Whose Shares Wins? ITV vs Google

See Decipher discuss the Susan Boyle case on Channel 4 news here

Much was made in the press about ITV not earning any revenue from all the people watching the clip of Susan Boyle on Britain’s Got Talent on YouTube.  This has been described by various commentators as a missed revenue opportunity, and a commercial failure for ITV.  This completely misses the point.  Over 50 million people tuned into watch the Susan Boyle clip on YouTube.  It was the best two minute ad for a TV programme that has ever been distributed and ITV didn’t pay a penny for the privilege.  You have to ask how many posters a TV company would have to buy to get an equivalent, media impact.  The only statistic of interest should have been the uplift in audience, from the episode before to the episode after the YouTube explosion of Miss Boyles version of Les Miserables. There was a 2 million uplift.

There has been a bizarre implication in all the media coverage over the last two weeks, that because of this example, YouTube is somehow a 21st century business and that ITV is an old fashioned business that doesn’t get it.  ITV maybe sitting in the middle of firestorm of reduced ad spend, but at least advertisers are spending with it.  They are barely spending with YouTube, which costs Google the best part of a billion dollars a year to run, but makes it only 200 million dollars in return.  It is one of the last of the dot.com absurdities – a great functionality in search of a business model.

The press commentators declared that ITV’s shareholders were funding content that YouTube were exploiting to build a business and that they should be up in arms about it.  But this perspective was not based on a sensible analysis of commercial outcomes.  If you look at the issue from a revenue gained point of view, the only shareholders who should be up in arms are Google’s.  Their expensive acquisition, YouTube,  distributed an amazing two minute advert for Britain’s Got Talent from ITV for free on their platform.  For Google or YouTube to get the equivalent value out of ITV you would have to pay them millions pounds.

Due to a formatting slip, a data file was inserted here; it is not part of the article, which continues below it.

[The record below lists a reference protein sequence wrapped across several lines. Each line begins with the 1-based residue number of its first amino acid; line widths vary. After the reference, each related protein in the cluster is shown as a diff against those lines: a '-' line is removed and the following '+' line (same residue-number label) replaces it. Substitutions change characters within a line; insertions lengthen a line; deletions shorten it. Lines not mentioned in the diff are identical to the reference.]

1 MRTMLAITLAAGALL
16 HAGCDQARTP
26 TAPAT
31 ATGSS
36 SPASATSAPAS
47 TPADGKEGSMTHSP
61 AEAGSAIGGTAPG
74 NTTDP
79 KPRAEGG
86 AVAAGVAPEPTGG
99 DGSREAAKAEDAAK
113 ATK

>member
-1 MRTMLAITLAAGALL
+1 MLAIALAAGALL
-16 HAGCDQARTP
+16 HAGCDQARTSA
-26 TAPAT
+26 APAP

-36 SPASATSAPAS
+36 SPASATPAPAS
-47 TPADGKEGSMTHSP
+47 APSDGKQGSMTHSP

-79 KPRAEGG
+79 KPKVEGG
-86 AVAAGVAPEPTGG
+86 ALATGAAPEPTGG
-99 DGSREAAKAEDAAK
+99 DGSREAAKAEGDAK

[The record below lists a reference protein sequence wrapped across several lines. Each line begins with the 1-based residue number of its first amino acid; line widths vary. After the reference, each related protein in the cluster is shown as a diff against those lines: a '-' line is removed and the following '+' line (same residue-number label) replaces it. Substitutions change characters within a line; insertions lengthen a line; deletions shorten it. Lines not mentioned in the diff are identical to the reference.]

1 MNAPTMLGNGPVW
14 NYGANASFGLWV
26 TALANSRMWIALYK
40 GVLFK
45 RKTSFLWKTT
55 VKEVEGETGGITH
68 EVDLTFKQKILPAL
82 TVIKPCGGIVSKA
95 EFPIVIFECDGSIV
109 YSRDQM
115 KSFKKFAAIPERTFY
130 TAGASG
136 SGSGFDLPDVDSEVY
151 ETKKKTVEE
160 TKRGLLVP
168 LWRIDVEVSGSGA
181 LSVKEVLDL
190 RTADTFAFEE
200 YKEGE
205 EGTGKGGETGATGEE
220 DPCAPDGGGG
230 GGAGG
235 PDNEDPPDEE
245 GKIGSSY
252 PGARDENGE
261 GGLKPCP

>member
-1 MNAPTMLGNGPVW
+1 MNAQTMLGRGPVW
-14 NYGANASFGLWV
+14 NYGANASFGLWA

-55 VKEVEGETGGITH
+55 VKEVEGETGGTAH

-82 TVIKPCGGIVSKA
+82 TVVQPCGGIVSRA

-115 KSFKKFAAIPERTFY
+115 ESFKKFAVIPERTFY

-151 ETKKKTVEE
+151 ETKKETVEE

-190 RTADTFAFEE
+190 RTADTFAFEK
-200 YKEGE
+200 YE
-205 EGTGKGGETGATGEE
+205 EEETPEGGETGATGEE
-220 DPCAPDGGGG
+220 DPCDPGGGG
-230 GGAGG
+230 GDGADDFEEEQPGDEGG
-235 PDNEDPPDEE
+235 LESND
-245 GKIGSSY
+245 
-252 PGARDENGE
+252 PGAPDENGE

YouTube is the best thing that has happened to the TV industry in the last 20 years.  The idea that people are tuning into the UGC site, rather than watching TV is preposterous.  There is just no evidence that it is happening.  Consumers get the idea of relative value between them. YouTube is a clip sampling destination, not a TV destination.

More importantly brands understand the relative value. T-Mobile the brand behind another recent YouTube hit  – the Liverpool Street Station dance scene –  quite clearly understand the comparative value exchange at work here.  When they wanted to launch their follow on campaign to the dance scene, they chose not to launch on YouTube, but paid serious money to good old ITV to put their ad into the centre break of…….you guessed it…Britain’s Got Talent. You can bet that the perceived price and value of the spots they used had increased dramatically because of YouTube’s free support and the extra 2 million pairs of eyeballs it delivered.   If I were a TV exec I would be gagging to get promo footage of my shows onto YouTube.

The only cause for complaint among ITV shareholders must be that Google let YouTube provide ITV with a global promotional base for BGT, but ITV don’t own the global rights to exploit the programme asset. But that is a different moan.

See Decipher discussing the media coverage on Channel 4 News here.


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